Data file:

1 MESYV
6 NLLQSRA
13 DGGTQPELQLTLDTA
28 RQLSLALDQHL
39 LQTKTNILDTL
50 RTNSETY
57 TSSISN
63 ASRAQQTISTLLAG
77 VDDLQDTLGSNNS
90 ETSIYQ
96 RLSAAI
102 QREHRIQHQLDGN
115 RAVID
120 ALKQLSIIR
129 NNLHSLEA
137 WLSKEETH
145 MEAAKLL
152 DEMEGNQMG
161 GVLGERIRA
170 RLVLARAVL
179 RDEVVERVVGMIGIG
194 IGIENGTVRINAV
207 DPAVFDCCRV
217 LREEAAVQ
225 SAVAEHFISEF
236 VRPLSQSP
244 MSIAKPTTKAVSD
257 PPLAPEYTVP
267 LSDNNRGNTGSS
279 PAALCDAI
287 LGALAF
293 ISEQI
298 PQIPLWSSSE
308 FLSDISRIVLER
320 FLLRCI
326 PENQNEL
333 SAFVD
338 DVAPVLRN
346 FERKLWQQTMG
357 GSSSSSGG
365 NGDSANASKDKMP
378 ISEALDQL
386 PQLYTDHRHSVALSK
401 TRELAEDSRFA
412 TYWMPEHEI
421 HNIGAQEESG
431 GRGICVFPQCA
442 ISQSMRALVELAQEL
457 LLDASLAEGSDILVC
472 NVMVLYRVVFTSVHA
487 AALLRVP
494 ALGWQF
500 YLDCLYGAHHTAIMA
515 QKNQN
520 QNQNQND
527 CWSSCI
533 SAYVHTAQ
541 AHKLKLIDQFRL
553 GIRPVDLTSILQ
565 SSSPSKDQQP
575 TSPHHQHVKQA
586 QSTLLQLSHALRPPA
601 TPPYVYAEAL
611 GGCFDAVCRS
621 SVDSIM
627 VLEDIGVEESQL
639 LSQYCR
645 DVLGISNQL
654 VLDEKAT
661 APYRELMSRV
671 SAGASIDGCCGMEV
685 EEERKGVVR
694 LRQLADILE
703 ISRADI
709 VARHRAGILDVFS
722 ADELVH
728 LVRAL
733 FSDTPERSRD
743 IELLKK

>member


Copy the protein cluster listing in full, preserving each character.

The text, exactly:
1 MESYV
6 NLLQSRA
13 DGGTQPELQLTLDTA
28 RQLSLALDQHL
39 LQTKTNILDTL
50 RTNSETY
57 TSSISN
63 ASRAQQTISTLLAG
77 VDDLQDTLGSNNS
90 ETSIYQ
96 RLSAAI
102 QREHRIQHQLDGN
115 RAVID
120 ALKQLSIIR
129 NNLHSLEA
137 WLSKEETH
145 MEAAKLL
152 DEMEGNQMG
161 GVLGERIRA
170 RLVLARAVL
179 RDEVVERVVGMIGIG
194 IGIENGTVRINAV
207 DPAVFDCCRV
217 LREEAAVQ
225 SAVAEHFISEF
236 VRPLSQSP
244 MSIAKPTTKAVSD
257 PPLAPEYTVP
267 LSDNNRGNTGSS
279 PAALCDAI
287 LGALAF
293 ISEQI
298 PQIPLWSSSE
308 FLSDISRIVLER
320 FLLRCI
326 PENQNEL
333 SAFVD
338 DVAPVLRN
346 FERKLWQQTMG
357 GSSSSSGG
365 NGDSANASKDKMP
378 ISEALDQL
386 PQLYTDHRHSVALSK
401 TRELAEDSRFA
412 TYWMPEHEI
421 HNIGAQEESG
431 GRGICVFPQCA
442 ISQSMRALVELAQEL
457 LLDASLAEGSDILVC
472 NVMVLYRVVFTSVHA
487 AALLRVP
494 ALGWQF
500 YLDCLYGAHHTAIMA
515 QKNQN
520 QNQNQND
527 CWSSCI
533 SAYVHTAQ
541 AHKLKLIDQFRL
553 GIRPVDLTSILQ
565 SSSPSKDQQP
575 TSPHHQHVKQA
586 QSTLLQLSHALRPPA
601 TPPYVYAEAL
611 GGCFDAVCRS
621 SVDSIM
627 VLEDIGVEESQL
639 LSQYCR
645 DVLGISNQL
654 VLDEKAT
661 APYRELMSRV
671 SAGASIDGCCGMEV
685 EEERKGVVR
694 LRQLADILE
703 ISRADI
709 VARHRAGILDVFS
722 ADELVH
728 LVRAL
733 FSDTPERSRD
743 IELLKK

>member